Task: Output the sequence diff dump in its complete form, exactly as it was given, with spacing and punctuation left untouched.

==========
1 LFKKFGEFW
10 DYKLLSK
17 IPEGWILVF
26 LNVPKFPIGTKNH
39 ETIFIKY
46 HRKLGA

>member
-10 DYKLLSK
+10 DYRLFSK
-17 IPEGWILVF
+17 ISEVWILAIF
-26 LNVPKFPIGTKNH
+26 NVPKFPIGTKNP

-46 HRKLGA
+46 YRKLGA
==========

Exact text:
1 LFKKFGEFW
10 DYKLLSK
17 IPEGWILVF
26 LNVPKFPIGTKNH
39 ETIFIKY
46 HRKLGA

>member
-10 DYKLLSK
+10 DYRLFSK
-17 IPEGWILVF
+17 ISEVWILAIF
-26 LNVPKFPIGTKNH
+26 NVPKFPIGTKNP

-46 HRKLGA
+46 YRKLGA